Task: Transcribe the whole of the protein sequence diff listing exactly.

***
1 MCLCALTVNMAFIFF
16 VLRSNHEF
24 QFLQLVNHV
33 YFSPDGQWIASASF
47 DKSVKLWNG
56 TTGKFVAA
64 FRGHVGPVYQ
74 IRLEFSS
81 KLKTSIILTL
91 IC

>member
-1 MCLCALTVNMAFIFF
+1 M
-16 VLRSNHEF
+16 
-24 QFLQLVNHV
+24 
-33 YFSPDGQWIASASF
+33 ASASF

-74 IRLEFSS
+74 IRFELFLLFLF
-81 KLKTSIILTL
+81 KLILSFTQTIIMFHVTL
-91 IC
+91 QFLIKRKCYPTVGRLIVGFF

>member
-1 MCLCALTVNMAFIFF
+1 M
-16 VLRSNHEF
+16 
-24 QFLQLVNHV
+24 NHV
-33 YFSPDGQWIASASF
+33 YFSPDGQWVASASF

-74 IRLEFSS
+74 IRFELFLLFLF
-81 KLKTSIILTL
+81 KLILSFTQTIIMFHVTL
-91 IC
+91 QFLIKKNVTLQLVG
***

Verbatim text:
1 MCLCALTVNMAFIFF
16 VLRSNHEF
24 QFLQLVNHV
33 YFSPDGQWIASASF
47 DKSVKLWNG
56 TTGKFVAA
64 FRGHVGPVYQ
74 IRLEFSS
81 KLKTSIILTL
91 IC

>member
-1 MCLCALTVNMAFIFF
+1 M
-16 VLRSNHEF
+16 
-24 QFLQLVNHV
+24 
-33 YFSPDGQWIASASF
+33 ASASF

-74 IRLEFSS
+74 IRFELFLLFLF
-81 KLKTSIILTL
+81 KLILSFTQTIIMFHVTL
-91 IC
+91 QFLIKRKCYPTVGRLIVGFF

>member
-1 MCLCALTVNMAFIFF
+1 M
-16 VLRSNHEF
+16 
-24 QFLQLVNHV
+24 NHV
-33 YFSPDGQWIASASF
+33 YFSPDGQWVASASF

-74 IRLEFSS
+74 IRFELFLLFLF
-81 KLKTSIILTL
+81 KLILSFTQTIIMFHVTL
-91 IC
+91 QFLIKKNVTLQLVG